News and Notes
18 November, 2010
"Get to the emergency room", she said. No, not my wife; but the woman at the desk where we were staying in Sedona, AZ. When I picked up a wash cloth in the sink he stung me. Stung in the thumb, the pain was rather amazing! I mean, he didn't seem that big!! A guy, checking his email said, "Let's see what the internet says"! So I ended up calling poision control. Jenifer assured me that I'd have a good chance to live, told me what "may" happen, called me back to check on me and was exactly right. The pain gradually worked its way up my arm, through the elbow, and finally to the shoulder. There was even a time when I would look at my thumb and could not move it. Then, gradually, during a week's time, the pain worked back to my thumb. Two week after the sting my thumb is still numb; but scorpion is dead. (I had shoes on when I stepped on him!) I guess I'm the lucky one! Perhaps I've "STUNG" someone as hard as scorpion did and yet I'm still alive. Still alive and able to feel pain. I'm a lucky man.
Loon & I
27 September, 2010
We were both fishing! Both getting ready to start a "round". For me, the 8th time I've left this North Country, to head for my winter home in Arizona. From loon's light grey color, I'd guess this would be his first. This year's hatch! Most older loons are gone, the young ones still readying themselves. I stopped casting and watched loon dive under my boat, coming up on either side; each time a little closer, back and forth he moved. Finally, about 12 feet away, he stood up with his white breast facing me and opened wide his wings. Stretching his wings, dreaming of the long flight to come? Waving bye? Loon was fishing for norishment to help fill his body for the trip South. I was fishing for nourishment to help fill my heart with memories to sustain me until my, hopeful, return in the spring. I was filled with awe by loon's acceptance of my boat and I in such close proximity. I was filled with awe from the sun reflecting off the still water, the yellow birch, red maple and golden popple leaves, releasing themselves from thier summer homes. Snapping turtle surfaced within four feet of my boat. He stuck his head out of the water and looked at me for 8-10 seconds as if to say "it's almost time"; and then slowly backed towards the bottom. Eagle flew by saying "see ya next year" and "sing the song"! I have long since learned that fishing isn't made for catching fish, rather for making memories; but I did catch and release 2 Northern Pike and 2 Largemouth Bass. I can only hope that loon was nourished as well as I. Perhaps we both reminded ourselves of the beauty of the northland, to hold it within and hopefully, to complete the round with a spring return. A spring reunion. We were both fishing, loon and I.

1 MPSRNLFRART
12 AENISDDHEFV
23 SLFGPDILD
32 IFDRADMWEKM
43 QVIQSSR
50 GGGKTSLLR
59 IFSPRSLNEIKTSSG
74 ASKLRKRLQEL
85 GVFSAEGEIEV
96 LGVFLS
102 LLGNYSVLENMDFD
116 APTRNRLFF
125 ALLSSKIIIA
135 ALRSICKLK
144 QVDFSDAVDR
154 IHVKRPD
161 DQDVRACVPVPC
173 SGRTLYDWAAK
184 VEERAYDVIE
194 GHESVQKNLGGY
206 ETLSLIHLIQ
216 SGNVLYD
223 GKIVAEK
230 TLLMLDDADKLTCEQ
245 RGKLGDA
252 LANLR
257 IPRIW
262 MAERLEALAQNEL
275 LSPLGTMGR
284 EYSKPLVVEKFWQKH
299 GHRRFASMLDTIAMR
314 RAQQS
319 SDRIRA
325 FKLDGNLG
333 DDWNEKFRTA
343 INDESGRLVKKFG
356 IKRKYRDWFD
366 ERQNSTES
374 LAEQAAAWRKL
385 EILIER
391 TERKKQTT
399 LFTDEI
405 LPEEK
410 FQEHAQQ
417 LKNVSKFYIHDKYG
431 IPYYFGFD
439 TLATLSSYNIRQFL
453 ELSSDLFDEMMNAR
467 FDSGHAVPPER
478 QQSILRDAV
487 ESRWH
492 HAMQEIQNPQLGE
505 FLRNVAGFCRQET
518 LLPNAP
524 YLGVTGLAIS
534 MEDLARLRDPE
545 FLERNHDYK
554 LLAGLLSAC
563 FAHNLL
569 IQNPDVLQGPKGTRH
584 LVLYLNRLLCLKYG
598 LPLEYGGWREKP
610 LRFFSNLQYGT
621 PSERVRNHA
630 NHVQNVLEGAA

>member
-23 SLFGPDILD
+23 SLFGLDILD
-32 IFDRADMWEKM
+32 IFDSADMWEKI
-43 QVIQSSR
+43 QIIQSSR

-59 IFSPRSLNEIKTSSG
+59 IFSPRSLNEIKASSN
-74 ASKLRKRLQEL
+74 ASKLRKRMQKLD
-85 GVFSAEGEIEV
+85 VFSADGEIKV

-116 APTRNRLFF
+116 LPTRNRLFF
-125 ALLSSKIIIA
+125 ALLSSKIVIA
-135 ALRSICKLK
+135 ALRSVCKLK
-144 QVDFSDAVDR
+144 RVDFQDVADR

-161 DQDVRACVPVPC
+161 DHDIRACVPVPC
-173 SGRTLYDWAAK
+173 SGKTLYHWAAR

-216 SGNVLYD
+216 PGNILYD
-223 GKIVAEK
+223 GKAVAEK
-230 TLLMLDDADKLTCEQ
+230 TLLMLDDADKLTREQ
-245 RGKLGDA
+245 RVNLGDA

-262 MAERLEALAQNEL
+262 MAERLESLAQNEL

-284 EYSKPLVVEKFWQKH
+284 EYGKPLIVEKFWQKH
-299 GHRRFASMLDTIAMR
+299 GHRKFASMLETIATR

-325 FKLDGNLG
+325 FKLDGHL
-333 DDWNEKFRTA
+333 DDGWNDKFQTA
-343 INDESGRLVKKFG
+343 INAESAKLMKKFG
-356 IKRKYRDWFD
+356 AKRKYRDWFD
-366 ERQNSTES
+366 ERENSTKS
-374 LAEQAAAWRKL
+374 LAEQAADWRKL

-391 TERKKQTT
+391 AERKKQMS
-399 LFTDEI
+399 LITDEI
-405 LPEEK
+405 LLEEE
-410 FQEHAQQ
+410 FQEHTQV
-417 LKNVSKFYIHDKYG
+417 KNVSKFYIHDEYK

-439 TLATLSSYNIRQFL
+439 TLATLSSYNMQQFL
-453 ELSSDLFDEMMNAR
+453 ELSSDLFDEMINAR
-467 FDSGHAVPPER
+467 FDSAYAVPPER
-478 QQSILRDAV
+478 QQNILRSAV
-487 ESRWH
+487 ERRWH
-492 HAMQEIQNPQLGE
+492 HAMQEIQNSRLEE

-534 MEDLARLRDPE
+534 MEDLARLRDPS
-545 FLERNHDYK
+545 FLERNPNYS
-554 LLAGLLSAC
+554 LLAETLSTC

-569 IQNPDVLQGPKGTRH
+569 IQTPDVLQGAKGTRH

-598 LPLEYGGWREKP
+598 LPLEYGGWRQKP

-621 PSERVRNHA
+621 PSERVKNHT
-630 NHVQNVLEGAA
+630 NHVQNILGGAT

16 May, 2010
Some of you may recall that last year, an old oak tree died by our cabin. I wrote about her on June 3, 2009. (You can still read it in the news section-scroll down.) As she had grown towards our cabin, I had to take her down. I burned wood for a quarter century (no more) and can't recall ever taking a "live" tree; but we killed this grand old oak when we remodeled our cabin. I guess the encouragement and energy I sent her last year was not enough; so I cut her down. I take responsibility. I am sad! I have learned much from trees. Still have much to learn! I left her stump standing, so I can sit and be quiet. Feeling stump beneath me, I am conected to earth. Mother earth! Perhaps stump will still teach as I acknowledge my sadness. Tree down and I miss her.
All Day Rain
30 April, 2010